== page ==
'Pressure may be there, but the reality is that the president is yet to communicate Senate on the exact status of the bill. Such communication will direct the Senate's appropriate response,' Abaribe added.

Before now, the Senate was said to have advised the president, during the series of meetings to resolve the impasse, to first sign the budget and send a supplementary bill if necessary.

Mark, Aliyu Clash At Aso Villa Over 2015
A mild drama ensued over the controversy trailing the fate of President Goodluck Jonathan on the 2015 presidency as Senate President David Mark and Niger State Governor Muazu Babangida Aliyu of engaged themselves in a verbal exchange over the need for Jonathan and his cabinet to deliver on his campaign promise and leave the seat of power in 2015.

Trouble started when, at the opening of the Presidential Summit on Water at the Banquet Hall of the Presidential Villa, Governor Aliyu said that Nigerians should have the right to sue governments if they fail to provide necessary amenities.

Irked by the governor's comment, the Senate president, in his own speech, told Governor Aliyu that, while the responsibility for the provision of water belonged to state and local governments, the people of Niger State should sue  him (Governor Aliyu) if, by 2015, he is unable to provide potable water to every household in the state.

Aliyu had specifically named President Jonathan, the first lady Dame Patience Jonathan, Vice President Namadi Sambo and the Senate president, while declaring that it was their responsibility to be able to deliver dividends of democracy and walk away at the end of their tenure in 2015 as happy people.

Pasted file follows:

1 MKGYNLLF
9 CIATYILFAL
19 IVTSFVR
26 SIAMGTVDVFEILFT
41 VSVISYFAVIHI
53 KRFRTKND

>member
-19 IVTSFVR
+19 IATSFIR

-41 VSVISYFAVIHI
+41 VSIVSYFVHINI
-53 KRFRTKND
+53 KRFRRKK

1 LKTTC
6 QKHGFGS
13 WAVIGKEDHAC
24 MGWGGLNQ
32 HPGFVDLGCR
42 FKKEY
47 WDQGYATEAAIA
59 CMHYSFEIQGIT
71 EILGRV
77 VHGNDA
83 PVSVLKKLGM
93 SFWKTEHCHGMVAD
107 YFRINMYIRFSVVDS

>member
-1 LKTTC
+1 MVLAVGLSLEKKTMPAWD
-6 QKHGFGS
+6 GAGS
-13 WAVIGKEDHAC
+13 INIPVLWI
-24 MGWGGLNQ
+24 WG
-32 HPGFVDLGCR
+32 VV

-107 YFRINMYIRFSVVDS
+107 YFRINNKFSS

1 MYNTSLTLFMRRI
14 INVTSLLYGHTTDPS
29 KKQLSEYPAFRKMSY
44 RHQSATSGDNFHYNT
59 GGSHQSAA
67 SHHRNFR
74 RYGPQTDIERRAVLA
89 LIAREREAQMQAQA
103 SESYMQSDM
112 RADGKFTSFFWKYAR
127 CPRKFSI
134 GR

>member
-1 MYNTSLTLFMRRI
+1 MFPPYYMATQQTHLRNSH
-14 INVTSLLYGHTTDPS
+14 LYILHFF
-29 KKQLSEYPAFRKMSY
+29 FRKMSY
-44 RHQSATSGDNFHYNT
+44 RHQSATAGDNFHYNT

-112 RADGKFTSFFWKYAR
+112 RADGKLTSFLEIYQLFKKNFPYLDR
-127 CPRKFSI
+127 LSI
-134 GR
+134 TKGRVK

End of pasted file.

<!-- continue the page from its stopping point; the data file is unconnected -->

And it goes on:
The governor said, 'And I do know that the combination of Patience, Goodluck, Namadina (Namadi) and Dauda (David), who is the Senate president, I believe we will be able to deliver, so that, by 2015, when you combine these, we will be able really to walk away happy, and people happy with us'.

Querying whether it was not possible that, in terms of water and agriculture, the federal government should be able to institutionalize, through law, that people who do not get them can take government to court, Aliyu said: 'If we do that, then we will be able to emphasise what is needed. Many of us who have gone to say give education priority, give health priority,  give agriculture priority, people will say that you are not performing because the result is not immediate.

'They prefer to see a building, even if nobody enters it, a sky scrapper; that is their concept of development. No. Development is about the people and we must all join hands to help the people.'

But Mark abandoned his goodwill message at the occasion and took a swipe at Aliyu, saying that while he agreed that people should be able to sue non-performing governments, the people of Niger State should exercise the right if their governor was unable to provide them water in 2015.

Mark said: 'I agree entirely with Governor Aliyu Babangida because I still represent Niger State in so many other areas that if a state fails to provide water to her citizens, the citizens should have the right to sue the government. I agree entirely with you. But let me also emphasise here that it is my conviction – and I have said this time without number – that the provision of potable water to houses and to the people is the responsibility of the state government and the local government.

'Therefore, if a man in Niger State doesn't get water in his tap, I believe that he has every right to sue Governor Aliyu Babangida. And I hope that before the end of his tenure and, indeed, everybody in Niger State, it is my wish, will get pipe-borne water in homes.'